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A03816 Summary:

BILL NOA03816
 
SAME ASSAME AS S00594
 
SPONSORLavine
 
COSPNSR
 
MLTSPNSR
 
Amd 460.10, Pen L
 
Relates to adding animal fighting as a criminal act when referring to enterprise corruption.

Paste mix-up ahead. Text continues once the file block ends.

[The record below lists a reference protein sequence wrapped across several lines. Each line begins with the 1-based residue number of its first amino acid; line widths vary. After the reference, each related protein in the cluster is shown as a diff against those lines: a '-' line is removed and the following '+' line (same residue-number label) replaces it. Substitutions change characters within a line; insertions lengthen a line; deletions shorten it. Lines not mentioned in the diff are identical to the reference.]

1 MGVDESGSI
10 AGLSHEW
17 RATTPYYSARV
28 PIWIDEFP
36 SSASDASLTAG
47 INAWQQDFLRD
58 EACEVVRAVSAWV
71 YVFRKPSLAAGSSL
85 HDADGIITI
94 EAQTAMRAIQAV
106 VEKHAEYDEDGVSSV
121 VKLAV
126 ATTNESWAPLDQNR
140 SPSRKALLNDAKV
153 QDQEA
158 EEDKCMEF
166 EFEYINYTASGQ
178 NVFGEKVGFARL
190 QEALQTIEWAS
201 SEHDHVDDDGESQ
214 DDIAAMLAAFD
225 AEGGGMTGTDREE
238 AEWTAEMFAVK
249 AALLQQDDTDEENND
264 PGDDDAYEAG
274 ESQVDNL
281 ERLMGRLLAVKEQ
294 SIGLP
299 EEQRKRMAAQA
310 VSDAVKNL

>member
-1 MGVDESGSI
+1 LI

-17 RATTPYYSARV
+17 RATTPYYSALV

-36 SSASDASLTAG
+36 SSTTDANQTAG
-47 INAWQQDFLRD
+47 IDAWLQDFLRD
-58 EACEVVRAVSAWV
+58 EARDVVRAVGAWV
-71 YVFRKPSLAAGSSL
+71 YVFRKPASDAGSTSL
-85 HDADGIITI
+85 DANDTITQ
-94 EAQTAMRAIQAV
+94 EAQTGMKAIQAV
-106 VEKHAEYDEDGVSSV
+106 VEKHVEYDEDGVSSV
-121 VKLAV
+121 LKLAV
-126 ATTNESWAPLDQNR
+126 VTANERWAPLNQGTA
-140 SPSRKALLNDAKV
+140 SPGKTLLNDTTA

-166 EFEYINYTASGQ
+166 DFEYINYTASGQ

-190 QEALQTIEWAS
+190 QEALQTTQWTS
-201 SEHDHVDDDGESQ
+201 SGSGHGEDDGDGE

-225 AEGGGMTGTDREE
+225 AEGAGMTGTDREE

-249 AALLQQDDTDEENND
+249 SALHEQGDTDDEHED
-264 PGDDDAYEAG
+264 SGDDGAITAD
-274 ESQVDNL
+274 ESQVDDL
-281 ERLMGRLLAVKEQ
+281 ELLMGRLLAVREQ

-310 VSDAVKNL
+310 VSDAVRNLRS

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A03816 Actions:

BILL NOA03816
 
01/30/2017referred to codes
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A03816 Memo:

NEW YORK STATE ASSEMBLY
MEMORANDUM IN SUPPORT OF LEGISLATION
submitted in accordance with Assembly Rule III, Sec 1(f)
 
BILL NUMBER: A3816
 
SPONSOR: Lavine